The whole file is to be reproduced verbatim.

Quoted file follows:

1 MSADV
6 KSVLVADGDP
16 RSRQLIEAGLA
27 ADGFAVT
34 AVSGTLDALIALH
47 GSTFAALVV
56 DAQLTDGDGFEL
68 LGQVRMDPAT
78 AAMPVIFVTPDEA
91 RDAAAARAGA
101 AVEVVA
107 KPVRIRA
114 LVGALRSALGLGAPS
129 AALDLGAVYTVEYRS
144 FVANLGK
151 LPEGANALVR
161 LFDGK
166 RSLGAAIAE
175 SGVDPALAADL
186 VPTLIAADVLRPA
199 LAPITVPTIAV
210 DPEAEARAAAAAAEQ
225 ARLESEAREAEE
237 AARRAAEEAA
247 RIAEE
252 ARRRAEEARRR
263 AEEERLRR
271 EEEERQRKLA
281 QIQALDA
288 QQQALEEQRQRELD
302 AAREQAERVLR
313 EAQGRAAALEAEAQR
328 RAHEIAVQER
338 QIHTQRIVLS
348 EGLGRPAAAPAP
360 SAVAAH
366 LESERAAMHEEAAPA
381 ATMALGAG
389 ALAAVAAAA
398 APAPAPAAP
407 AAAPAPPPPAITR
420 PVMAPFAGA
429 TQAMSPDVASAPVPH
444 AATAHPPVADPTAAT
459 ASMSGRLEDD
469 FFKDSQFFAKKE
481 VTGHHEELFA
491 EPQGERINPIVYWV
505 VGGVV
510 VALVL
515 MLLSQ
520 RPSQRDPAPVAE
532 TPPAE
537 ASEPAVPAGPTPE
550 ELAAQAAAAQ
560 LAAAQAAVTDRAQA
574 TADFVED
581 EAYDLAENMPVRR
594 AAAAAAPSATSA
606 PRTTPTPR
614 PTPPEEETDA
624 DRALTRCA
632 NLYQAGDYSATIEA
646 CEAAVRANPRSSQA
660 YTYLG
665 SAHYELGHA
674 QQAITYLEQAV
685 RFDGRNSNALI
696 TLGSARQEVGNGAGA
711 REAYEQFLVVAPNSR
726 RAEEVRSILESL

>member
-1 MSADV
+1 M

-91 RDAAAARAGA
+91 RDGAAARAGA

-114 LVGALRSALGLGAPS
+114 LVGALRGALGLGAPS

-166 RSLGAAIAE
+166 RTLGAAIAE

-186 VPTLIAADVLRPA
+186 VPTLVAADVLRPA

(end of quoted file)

1 MSADV
6 KSVLVADGDP
16 RSRQLIEAGLA
27 ADGFAVT
34 AVSGTLDALIALH
47 GSTFAALVV
56 DAQLTDGDGFEL
68 LGQVRMDPAT
78 AAMPVIFVTPDEA
91 RDAAAARAGA
101 AVEVVA
107 KPVRIRA
114 LVGALRSALGLGAPS
129 AALDLGAVYTVEYRS
144 FVANLGK
151 LPEGANALVR
161 LFDGK
166 RSLGAAIAE
175 SGVDPALAADL
186 VPTLIAADVLRPA
199 LAPITVPTIAV
210 DPEAEARAAAAAAEQ
225 ARLESEAREAEE
237 AARRAAEEAA
247 RIAEE
252 ARRRAEEARRR
263 AEEERLRR
271 EEEERQRKLA
281 QIQALDA
288 QQQALEEQRQRELD
302 AAREQAERVLR
313 EAQGRAAALEAEAQR
328 RAHEIAVQER
338 QIHTQRIVLS
348 EGLGRPAAAPAP
360 SAVAAH
366 LESERAAMHEEAAPA
381 ATMALGAG
389 ALAAVAAAA
398 APAPAPAAP
407 AAAPAPPPPAITR
420 PVMAPFAGA
429 TQAMSPDVASAPVPH
444 AATAHPPVADPTAAT
459 ASMSGRLEDD
469 FFKDSQFFAKKE
481 VTGHHEELFA
491 EPQGERINPIVYWV
505 VGGVV
510 VALVL
515 MLLSQ
520 RPSQRDPAPVAE
532 TPPAE
537 ASEPAVPAGPTPE
550 ELAAQAAAAQ
560 LAAAQAAVTDRAQA
574 TADFVED
581 EAYDLAENMPVRR
594 AAAAAAPSATSA
606 PRTTPTPR
614 PTPPEEETDA
624 DRALTRCA
632 NLYQAGDYSATIEA
646 CEAAVRANPRSSQA
660 YTYLG
665 SAHYELGHA
674 QQAITYLEQAV
685 RFDGRNSNALI
696 TLGSARQEVGNGAGA
711 REAYEQFLVVAPNSR
726 RAEEVRSILESL

>member
-1 MSADV
+1 M

-91 RDAAAARAGA
+91 RDGAAARAGA

-114 LVGALRSALGLGAPS
+114 LVGALRGALGLGAPS

-166 RSLGAAIAE
+166 RTLGAAIAE

-186 VPTLIAADVLRPA
+186 VPTLVAADVLRPA